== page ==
Skype’s formal learning capabilities are endless! Educators can setup discussions and virtual meetings with other educators, students, and leading professionals in the field. Instructors can create real-time presentations to their students at anytime and from any place (Cohen & Burkhardt, 2010).
Getting started with Skype requires webcam capabilities, an Internet connection, and a Skype account. Once you are signed up, you can begin connecting by sending messages or connecting via virtual face-to-face real-time conversations. You can connect between two people or a group of people!
To learn more about Skype in education visit:
Educational Technology and Mobile Learning. (2016). The complete guide to the use of Skype in education. Retrieved from http://www.educatorstechnology.com/2012/06/complete-guide-to-use-of-skype-in.html
Microsoft. (2016). Skype in the classroom. Retrieved from https://education.microsoft.com/skypeintheclassroom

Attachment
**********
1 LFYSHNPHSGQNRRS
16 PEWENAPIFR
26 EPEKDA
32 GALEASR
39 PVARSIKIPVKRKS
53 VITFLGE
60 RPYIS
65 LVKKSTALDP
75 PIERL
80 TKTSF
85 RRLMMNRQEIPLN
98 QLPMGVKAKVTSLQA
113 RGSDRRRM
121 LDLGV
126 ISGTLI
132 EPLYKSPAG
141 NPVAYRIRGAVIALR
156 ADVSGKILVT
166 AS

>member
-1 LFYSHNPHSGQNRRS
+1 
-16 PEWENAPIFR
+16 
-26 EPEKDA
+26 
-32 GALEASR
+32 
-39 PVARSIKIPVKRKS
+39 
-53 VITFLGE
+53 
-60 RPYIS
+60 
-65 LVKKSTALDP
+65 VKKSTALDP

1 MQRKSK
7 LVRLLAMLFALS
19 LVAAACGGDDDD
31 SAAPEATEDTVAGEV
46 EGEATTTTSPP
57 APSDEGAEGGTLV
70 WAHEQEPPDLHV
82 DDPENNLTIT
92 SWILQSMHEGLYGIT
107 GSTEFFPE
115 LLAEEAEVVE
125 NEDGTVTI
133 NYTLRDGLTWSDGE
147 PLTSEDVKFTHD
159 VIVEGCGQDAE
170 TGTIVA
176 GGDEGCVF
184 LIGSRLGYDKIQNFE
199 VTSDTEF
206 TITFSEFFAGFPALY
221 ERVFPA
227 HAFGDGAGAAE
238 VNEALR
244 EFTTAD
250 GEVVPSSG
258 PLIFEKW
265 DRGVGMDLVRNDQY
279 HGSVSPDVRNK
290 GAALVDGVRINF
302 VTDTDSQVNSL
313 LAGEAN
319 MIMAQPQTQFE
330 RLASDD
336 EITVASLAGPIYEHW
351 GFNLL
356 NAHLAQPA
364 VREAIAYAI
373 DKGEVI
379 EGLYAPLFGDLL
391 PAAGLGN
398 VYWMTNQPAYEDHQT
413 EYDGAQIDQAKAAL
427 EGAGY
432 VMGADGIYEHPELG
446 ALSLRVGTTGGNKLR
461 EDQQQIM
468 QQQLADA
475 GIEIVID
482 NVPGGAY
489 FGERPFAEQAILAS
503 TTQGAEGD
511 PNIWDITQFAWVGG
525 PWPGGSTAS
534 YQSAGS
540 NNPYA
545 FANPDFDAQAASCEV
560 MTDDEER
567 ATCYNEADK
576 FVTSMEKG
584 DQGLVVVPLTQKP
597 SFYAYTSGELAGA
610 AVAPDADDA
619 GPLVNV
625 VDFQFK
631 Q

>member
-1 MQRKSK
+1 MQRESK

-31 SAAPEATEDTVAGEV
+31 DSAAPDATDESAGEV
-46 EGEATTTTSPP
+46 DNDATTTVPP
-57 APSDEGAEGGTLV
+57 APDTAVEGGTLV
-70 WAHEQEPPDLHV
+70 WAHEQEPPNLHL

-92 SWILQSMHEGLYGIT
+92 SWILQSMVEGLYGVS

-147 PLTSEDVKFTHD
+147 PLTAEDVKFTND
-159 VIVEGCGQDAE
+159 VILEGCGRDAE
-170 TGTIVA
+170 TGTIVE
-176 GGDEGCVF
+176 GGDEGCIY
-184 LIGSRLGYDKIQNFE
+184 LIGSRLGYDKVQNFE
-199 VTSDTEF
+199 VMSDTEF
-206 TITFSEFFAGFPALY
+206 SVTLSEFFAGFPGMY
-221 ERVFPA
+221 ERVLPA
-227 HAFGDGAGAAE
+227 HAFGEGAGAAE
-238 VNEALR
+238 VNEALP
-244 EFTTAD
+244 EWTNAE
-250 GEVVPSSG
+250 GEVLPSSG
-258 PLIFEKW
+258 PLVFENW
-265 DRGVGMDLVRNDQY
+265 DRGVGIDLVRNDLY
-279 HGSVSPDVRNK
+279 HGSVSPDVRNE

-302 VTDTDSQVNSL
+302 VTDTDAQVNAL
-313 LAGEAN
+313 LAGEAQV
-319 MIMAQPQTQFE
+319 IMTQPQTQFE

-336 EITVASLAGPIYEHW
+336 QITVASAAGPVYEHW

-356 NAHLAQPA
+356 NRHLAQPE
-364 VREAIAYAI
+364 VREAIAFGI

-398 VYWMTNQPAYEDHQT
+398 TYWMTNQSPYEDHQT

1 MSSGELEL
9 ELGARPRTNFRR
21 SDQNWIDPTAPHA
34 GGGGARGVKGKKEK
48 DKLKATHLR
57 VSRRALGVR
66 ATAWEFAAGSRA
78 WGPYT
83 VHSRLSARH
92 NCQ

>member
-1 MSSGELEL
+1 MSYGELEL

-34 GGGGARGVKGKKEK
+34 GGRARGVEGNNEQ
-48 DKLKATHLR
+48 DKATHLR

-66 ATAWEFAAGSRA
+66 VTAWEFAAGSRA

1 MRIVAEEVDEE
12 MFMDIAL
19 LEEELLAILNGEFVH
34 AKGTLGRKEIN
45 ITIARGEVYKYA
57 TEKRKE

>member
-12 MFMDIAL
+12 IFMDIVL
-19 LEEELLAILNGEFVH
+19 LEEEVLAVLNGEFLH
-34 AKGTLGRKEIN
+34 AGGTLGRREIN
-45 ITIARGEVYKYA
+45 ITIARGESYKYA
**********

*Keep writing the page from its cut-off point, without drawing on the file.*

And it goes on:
Skype. (2016). Skype blogs. Retrieved from http://blogs.skype.com/tag/education/
Cohen, S. F., & Burkhardt, A. (2010). Even an ocean away: Developing Skype-based reference for students studying abroad. Reference Services Review, 38(2), 264-273. doi:http://dx.doi.org/10.1108/00907321011045025
Michels, B. J., & Chang, C. (2011). Attending a presentation at a distance in real-time via skype. TechTrends, 55(1), 23-27.
Morgan, H. (2013). Using skype for exciting projects. Childhood Education, 89(3), 197-199.
Social media and education are not two things that one typically thinks of going together. But, what this section of the guide has taught us, are the numerous uses of social media and learning. Connectivity plays a huge part of learning and each of these types of social media allow for that connection. Using social media in learning and education offers a unique ability to interact instantly and from anyplace. Teachers, trainers, and learners can connect and discuss questions, events, assignments, and learning in general.